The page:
Thursday, July 04, 2013

The synagogue on the skyline of lower Manhattan, 1770

This is a map of the houses of worship and some other principle buildings in New York. #12 is "Jew's Synagogue." It refers to Shearith Israel, then in its Mill Lane location, which it occupied from 1730 to 1834.


  1. When I clicked on the "Mill Lane" link, I got a Google map of Mill Street in downtown Rochester, NY. There were barely any Europeans there in 1770, let alone Yidden. But give Google credit for trying. It did ask me if I meant other Mill Streets in Texas or Vermont.

  2. Hi. I'm currently looking for Moshe Tzvi Segal's commentary to Samuel (any of the editions work, but the later the better). I thought you might know where I may be able to access it online.

  3. I got the one in Elmwood Park, NJ. This link should work.

    Mill Lane

    One of the shortest streets in New York City, Mill Lane cannot claim an address or even a lamppost. The red awnings at the far end of the street belong to Delmonico’s Restaurant, which fronts an unusual triangle of streets: Beaver, William and South William. Delmonico’s has occupied the site since 1891.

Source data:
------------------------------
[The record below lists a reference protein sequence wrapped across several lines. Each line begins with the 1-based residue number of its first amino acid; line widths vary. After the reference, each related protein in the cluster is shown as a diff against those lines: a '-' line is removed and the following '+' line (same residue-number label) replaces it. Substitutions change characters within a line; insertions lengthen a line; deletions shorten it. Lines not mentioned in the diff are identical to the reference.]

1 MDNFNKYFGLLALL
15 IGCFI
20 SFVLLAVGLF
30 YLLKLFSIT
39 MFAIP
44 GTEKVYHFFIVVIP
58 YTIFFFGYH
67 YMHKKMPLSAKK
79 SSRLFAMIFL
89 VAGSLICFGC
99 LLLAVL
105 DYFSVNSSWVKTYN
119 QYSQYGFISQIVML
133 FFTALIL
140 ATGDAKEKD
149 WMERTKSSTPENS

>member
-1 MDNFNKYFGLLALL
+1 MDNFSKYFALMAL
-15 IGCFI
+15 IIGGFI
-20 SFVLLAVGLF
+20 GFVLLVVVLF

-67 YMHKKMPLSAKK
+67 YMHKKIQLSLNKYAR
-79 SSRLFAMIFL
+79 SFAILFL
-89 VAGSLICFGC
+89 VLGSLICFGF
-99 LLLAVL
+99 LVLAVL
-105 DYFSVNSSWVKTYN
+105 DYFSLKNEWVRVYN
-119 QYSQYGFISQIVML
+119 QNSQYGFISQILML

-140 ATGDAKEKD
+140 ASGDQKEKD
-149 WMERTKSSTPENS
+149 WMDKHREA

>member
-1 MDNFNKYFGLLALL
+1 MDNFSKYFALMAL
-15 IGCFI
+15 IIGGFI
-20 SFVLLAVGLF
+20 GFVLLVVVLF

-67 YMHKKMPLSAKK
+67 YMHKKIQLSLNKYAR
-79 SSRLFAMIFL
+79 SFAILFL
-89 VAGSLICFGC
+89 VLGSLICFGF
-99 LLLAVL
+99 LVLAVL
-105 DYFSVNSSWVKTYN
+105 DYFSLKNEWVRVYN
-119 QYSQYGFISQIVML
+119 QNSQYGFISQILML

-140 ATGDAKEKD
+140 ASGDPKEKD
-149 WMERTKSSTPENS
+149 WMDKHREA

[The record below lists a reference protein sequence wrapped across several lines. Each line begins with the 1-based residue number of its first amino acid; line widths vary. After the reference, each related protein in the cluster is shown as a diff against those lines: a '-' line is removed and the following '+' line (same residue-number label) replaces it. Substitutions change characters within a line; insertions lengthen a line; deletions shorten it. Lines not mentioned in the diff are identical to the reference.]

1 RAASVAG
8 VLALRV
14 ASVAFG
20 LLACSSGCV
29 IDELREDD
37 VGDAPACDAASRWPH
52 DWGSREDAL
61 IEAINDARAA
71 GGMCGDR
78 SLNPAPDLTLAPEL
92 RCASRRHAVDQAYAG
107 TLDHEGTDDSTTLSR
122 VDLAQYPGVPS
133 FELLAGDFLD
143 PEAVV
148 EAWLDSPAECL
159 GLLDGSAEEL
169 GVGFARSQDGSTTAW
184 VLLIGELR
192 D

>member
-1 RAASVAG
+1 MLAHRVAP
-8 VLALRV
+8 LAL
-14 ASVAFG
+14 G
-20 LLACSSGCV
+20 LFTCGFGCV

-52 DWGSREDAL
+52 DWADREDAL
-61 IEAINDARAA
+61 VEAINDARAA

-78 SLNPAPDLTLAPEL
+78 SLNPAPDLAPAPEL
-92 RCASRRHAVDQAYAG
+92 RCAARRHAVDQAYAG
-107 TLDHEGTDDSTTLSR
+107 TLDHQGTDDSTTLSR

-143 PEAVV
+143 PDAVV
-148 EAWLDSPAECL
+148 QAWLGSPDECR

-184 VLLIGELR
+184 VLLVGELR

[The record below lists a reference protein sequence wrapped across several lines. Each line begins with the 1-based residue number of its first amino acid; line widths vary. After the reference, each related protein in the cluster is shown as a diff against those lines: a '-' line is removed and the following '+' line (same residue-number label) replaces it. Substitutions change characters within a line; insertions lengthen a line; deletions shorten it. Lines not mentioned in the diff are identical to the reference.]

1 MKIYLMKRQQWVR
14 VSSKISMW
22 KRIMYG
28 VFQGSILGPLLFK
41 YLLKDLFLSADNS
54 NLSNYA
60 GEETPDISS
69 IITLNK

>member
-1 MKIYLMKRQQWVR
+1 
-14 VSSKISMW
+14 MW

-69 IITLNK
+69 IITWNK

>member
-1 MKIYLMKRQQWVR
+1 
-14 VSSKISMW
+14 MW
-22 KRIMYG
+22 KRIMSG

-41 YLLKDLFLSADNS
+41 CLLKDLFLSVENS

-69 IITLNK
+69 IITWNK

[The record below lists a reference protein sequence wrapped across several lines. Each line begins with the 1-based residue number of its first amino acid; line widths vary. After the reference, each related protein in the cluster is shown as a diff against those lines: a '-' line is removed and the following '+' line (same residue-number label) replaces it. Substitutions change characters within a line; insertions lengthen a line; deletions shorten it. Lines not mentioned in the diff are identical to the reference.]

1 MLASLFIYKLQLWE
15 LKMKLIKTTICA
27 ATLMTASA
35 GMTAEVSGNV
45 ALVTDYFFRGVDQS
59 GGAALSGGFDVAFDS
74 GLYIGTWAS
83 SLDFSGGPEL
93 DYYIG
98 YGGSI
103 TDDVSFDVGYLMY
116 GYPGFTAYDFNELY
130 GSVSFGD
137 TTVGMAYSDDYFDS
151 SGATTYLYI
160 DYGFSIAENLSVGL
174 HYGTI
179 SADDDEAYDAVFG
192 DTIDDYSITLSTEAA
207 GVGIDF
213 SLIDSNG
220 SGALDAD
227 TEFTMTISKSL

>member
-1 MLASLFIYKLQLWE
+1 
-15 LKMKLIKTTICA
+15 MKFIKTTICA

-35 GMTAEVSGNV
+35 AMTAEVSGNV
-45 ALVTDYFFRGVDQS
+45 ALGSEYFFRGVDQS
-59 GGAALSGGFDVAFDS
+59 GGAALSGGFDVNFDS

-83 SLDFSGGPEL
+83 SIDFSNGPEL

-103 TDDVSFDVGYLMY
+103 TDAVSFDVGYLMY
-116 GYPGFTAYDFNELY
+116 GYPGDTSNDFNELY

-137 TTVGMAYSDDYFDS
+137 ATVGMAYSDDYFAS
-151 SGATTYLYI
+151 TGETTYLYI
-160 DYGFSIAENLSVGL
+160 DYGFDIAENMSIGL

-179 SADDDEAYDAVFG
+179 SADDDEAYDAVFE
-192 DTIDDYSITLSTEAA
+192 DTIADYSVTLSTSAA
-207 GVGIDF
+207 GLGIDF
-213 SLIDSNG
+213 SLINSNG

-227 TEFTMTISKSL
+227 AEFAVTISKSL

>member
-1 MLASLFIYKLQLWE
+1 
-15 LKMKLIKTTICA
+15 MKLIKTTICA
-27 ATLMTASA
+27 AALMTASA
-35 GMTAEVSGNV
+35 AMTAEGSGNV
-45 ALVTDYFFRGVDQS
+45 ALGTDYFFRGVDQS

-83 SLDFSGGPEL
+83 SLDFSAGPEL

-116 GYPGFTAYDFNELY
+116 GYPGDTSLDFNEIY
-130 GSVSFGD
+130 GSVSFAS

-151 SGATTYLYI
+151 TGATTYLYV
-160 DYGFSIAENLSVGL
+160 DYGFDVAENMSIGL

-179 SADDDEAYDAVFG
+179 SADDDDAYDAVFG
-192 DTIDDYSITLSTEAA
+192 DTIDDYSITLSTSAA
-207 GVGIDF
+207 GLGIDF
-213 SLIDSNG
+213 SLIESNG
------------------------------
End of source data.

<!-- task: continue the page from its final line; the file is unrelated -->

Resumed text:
Mill Lane, between Stone and South William Streets,
    is one of over a dozen streets in the five boroughs named for
    now-vanished mills that used to dot the area. A former name of South
    William Street is Mill Street. It was first laid out in 1657. Mill Lane
    used to be known as Ellet’s or Elliott’s Alley until 1664.

    In 1628, a mill was built in Dutch New Amsterdam. Peter Stuyvesant ceded the colony to the British at the mill in 1664

  4. And the shul was actually on Mill Street, now South William.

  5. Come back please, we miss you!

  6. Missing you too! I've been meaning to thank you for ages and to say that I really enjoy your blog! Checking every other day for your return! :-)



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